Energies, Vol. 14, Pages 6626: Standard Test Methods for Rating of Solar Reflectance of Built-Up Surfaces and Potential Use of Satellite Remote Sensors
Energies doi: 10.3390/en14206626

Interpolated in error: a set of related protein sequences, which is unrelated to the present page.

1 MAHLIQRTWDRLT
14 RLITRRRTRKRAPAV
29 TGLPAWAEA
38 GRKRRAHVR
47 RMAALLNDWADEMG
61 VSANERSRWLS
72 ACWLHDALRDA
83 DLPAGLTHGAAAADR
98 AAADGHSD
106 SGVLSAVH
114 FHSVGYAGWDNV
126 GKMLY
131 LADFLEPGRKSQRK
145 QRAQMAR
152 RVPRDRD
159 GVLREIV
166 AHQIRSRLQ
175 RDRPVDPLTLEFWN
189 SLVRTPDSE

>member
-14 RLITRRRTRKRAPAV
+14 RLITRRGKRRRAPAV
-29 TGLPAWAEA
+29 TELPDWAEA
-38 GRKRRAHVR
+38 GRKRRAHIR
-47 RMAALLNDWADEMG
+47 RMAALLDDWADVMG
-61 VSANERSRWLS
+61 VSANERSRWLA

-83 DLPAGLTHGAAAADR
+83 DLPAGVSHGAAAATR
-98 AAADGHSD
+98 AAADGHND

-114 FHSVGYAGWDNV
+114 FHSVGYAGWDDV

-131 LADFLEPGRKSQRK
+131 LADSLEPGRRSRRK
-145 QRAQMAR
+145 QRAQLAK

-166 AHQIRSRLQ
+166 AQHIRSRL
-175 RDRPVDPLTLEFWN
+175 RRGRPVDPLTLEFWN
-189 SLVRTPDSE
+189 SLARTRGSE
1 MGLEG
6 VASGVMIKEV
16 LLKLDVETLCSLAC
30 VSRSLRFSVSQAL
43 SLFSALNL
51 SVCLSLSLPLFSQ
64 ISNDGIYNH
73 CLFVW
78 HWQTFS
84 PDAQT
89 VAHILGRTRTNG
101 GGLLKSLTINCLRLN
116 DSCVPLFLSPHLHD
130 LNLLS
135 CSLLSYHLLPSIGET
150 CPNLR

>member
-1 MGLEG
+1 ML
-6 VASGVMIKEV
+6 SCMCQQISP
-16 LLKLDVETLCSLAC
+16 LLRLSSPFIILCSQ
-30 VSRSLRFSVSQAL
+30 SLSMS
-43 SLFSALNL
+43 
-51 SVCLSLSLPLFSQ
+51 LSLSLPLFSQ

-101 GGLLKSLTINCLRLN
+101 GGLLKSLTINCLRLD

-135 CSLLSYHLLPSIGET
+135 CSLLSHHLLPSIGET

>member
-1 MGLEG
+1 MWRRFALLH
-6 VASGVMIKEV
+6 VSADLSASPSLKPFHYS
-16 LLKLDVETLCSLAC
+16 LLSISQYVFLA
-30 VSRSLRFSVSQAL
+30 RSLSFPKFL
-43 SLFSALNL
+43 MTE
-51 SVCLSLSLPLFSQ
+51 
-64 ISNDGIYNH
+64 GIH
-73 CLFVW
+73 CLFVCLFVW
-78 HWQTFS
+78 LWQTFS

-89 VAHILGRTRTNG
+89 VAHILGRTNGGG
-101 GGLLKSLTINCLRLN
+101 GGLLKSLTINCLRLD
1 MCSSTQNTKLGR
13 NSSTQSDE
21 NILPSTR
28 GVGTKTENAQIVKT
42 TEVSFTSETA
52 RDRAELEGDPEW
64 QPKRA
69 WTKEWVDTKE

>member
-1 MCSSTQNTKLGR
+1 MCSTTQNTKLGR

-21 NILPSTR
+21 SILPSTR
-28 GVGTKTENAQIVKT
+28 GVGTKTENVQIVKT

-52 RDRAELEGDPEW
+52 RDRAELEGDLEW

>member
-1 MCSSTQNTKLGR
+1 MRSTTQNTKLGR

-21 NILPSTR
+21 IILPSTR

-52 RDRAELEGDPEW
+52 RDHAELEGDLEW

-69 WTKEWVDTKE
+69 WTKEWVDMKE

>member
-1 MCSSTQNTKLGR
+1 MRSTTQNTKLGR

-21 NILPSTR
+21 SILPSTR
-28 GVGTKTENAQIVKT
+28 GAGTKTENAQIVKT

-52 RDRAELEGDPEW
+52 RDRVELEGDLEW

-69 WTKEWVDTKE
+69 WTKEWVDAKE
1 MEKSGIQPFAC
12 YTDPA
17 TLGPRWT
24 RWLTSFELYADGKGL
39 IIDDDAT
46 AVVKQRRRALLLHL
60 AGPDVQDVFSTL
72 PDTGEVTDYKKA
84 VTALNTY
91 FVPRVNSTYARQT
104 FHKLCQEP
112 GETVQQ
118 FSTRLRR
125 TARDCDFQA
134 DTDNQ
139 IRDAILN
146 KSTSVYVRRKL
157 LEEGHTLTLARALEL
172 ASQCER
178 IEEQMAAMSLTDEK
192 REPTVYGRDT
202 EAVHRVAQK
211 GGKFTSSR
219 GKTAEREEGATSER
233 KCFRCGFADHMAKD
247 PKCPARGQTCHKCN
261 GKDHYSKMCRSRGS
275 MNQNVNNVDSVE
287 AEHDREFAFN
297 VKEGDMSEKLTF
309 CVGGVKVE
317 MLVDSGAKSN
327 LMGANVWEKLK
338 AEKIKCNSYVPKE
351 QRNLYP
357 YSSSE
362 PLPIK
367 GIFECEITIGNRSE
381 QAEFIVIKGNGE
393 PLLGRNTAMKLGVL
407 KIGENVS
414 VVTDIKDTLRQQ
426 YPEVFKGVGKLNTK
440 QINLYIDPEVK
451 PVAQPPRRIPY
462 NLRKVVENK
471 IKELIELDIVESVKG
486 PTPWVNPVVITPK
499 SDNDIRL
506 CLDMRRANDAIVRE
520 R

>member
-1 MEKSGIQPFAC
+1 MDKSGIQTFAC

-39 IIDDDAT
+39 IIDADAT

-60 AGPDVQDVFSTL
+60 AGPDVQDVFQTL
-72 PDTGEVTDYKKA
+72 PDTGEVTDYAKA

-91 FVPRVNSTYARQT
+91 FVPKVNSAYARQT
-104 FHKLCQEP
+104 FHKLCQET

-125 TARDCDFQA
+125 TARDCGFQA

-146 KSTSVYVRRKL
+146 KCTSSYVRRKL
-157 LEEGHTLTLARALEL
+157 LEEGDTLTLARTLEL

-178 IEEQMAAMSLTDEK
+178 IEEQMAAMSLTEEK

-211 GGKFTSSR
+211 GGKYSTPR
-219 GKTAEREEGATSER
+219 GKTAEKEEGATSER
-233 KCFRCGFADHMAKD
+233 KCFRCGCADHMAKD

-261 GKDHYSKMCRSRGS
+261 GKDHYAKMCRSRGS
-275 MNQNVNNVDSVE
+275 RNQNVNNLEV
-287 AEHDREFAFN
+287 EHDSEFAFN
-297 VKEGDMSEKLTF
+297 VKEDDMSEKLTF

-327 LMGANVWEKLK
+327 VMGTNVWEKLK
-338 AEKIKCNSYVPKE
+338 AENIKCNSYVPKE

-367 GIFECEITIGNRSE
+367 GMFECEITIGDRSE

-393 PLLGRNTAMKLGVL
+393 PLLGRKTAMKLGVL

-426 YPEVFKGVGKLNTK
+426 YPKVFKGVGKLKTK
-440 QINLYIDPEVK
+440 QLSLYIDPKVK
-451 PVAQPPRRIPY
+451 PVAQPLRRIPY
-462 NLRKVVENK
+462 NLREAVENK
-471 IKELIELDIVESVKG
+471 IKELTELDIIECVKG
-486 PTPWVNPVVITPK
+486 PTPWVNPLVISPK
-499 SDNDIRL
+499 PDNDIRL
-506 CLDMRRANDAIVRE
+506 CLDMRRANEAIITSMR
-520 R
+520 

More and more attention is being paid to the solar reflectance of built-up surfaces due to its influence on the summer heating of buildings and urban areas and the consequent effects on energy needs for air conditioning, as well as on the peak load of the electric grid. Several standard test methods are available for measuring solar reflectance in the laboratory or in the field, based on different devices and approaches. A convergence of some methods has been achieved by rating programs in the U.S. and, more recently, in Europe and other areas. However, laboratory or field measurements are impractical for characterizing a large number of urban surfaces—whether it is for identifying critical issues, developing policies, or verifying compliance with building requirements. In this regard, satellite remote sensors have recently become available, through which it is possible to estimate the reflectance of roof and pavement surfaces thanks to a spatial resolution that is suitable for identifying and characterizing individual built-up surfaces. In the present paper, the most-used standard test methods for rating of solar reflectance are reviewed. Subsequently, some publicly accessible satellite sensors are examined, through which comparable measurements could be obtained.
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